printf("%02x ", packet[i]^xor[(i&3)]);
	}[/COLOR]
Output: 12 52 4b 07 a1 0f 17 00 61 00 61 00 61 00 61 00 61 00 00 00 61 61 61 61 61 00 96 a0 71 02 00
ASCII : ↕ R K í ☼ ↨ a a a a a a a a a a û á q ☻

I logged in with aaaaa aaaaa, so yeah it worked the packet is decrypted, nice done.



2. PACKET STRUCTURE

2bytes [header1]
2bytes [header2]
2bytes [packetId]
2bytes [data_size]
x bytes [data] x = data_size

Example: Let us use the login packet from above

12 52 4b 07 a1 0f 17 00 61 00 61 00 61 00 61 00 61 00 00 00 61 61 61 61 61 00 96 a0 71 02 00


That is all you can now decrypt and encrypt the packets from send / recv and should be able to unterstand their structure.
You cannot edit or send your own packets yet because header1 and header2 differ between each packet and has to be built by yourself.

I will show you how to do that if this thread attracts enough skilled programmers who know what they do

and do not forget to press the thanks button
[/COLOR]

ZeroTen / AnotherCoder



ZeroTen is offline  
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Goob job. Mal sehen, ob es irgendwer versteht. Bezweifle ich ;D

@off topic kurz
wie weit bist du mit pserver? kann dir keine pn schreiben --> voll


EDIT:
Quote:
Originally Posted by ZeroTen View Post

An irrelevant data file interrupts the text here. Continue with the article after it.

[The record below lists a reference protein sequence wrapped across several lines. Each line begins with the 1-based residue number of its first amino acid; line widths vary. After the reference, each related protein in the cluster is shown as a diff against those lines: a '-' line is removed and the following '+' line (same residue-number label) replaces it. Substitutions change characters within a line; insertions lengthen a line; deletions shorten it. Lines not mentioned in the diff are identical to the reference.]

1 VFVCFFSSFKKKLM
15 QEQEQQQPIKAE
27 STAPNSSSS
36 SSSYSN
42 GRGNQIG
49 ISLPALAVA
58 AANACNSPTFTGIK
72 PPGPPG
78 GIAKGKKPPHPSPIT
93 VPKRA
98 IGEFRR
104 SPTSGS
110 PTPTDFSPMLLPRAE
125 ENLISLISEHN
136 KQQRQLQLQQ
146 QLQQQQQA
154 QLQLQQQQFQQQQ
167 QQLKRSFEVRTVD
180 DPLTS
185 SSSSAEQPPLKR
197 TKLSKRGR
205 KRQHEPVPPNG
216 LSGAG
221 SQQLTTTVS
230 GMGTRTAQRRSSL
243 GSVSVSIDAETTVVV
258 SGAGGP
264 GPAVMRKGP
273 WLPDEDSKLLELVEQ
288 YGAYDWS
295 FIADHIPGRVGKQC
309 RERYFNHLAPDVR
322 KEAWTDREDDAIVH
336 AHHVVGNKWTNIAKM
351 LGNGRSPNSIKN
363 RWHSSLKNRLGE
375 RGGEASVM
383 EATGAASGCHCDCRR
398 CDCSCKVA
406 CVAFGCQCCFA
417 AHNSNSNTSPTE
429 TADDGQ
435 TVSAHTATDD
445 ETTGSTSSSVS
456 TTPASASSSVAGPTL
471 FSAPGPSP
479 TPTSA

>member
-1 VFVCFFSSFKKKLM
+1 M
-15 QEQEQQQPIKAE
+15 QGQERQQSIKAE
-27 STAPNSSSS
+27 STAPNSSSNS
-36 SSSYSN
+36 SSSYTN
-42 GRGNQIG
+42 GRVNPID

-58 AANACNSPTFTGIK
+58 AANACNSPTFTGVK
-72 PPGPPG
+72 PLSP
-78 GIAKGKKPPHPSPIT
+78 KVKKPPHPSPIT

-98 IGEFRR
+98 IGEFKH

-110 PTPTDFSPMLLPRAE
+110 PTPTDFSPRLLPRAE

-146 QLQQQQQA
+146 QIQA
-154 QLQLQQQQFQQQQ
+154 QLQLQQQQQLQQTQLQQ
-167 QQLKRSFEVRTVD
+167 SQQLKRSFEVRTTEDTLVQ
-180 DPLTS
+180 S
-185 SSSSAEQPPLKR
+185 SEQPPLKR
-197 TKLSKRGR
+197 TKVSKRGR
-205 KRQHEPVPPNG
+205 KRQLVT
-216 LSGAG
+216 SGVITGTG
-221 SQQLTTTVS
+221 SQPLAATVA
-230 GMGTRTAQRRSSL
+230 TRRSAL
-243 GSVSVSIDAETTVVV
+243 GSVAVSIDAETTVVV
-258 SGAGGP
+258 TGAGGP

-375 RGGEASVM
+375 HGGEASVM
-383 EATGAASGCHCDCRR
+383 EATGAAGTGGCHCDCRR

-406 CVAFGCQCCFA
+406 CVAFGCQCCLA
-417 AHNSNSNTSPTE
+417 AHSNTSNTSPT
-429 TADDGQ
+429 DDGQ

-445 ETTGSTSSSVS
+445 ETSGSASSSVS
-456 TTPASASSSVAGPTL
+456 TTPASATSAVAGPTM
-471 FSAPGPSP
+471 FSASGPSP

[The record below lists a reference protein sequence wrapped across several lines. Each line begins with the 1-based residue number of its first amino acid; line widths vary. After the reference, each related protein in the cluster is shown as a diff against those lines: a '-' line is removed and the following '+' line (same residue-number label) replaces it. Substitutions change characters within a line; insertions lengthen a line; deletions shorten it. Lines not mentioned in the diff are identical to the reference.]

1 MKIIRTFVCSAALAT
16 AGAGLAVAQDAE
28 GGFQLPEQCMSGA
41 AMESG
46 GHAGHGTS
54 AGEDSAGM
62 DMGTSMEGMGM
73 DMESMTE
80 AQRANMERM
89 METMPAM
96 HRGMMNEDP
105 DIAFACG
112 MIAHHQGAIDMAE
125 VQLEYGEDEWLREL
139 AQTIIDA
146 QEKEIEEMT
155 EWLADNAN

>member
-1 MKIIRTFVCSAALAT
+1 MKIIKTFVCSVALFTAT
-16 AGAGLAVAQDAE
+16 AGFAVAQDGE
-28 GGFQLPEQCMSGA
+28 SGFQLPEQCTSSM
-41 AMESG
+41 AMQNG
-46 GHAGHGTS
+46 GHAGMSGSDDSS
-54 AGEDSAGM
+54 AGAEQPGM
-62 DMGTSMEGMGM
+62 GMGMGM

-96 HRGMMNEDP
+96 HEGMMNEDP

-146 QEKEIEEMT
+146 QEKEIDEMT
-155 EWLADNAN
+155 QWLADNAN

a C/C++ implementation would be:

Code:
[COLOR="Navy"]for(int i = 0; i < packet_size; i++)
{
    decrypted_packet[i] = encrypted_packet[i] ^ XOR_Table[(i&3)];
}[/COLOR]
For the VB Users this would be:
Code:
[COLOR="Blue"]For i As Integer = 0 To packet_size - 1
	decrypted_packet(i) = encrypted_packet(i) Xor XOR_Table((i And 3))
Next[/COLOR]


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lol my poor head,i dont understand this language @[email protected] but however i give you a thank @[email protected]
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Die, die es brauchen, werden es schon verstehen ;D
Hätte nie gedacht das es trotzdem so simple ist xD
Mich interesiert auch was nun mim Server ist =/

ps. deinen Thanks haste !


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Hoffentlich schaut Zero hier noch rein.

Naja der Grundstein ist simple. Das wird aber schon noch schwieriger
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Working...
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Quote:
Originally Posted by deforever View Post
lol my poor head,i dont understand this language @[email protected] but however i give you a thank @[email protected]
This language is english
But i think you don't understand how this work


Un nein ich raffs auch nich, aber ich lass es lieber bevor ich hier dumme fragen stelle ô.o
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Quote:
Originally Posted by ZeroTen View Post
c6 XOR a3 = 65
89 XOR f1 = 78
7c XOR 1d = 61
39 XOR 54 = 6d
d3 XOR a1 = 70
9d XOR f1 = 6c
78 XOR 1d = 65
By your xor table it should be

d3 XOR a3 = 70

Though, well done. Private servers can now raise up .

Possible implementation of Fantasy Tennis cryptography (C#):
PHP Code:
using System;

namespace 
FantasyTennis.Networking
{
    public static class 
Cryptography
    
{
        private static 
byte[] Keys = new byte[] { 0xa30xf10x1d0x54 };

        public static 
void Encrypt(byte[] buffer)
        {
            if(
buffer == null || buffer.Length == 0)
                return;
            for (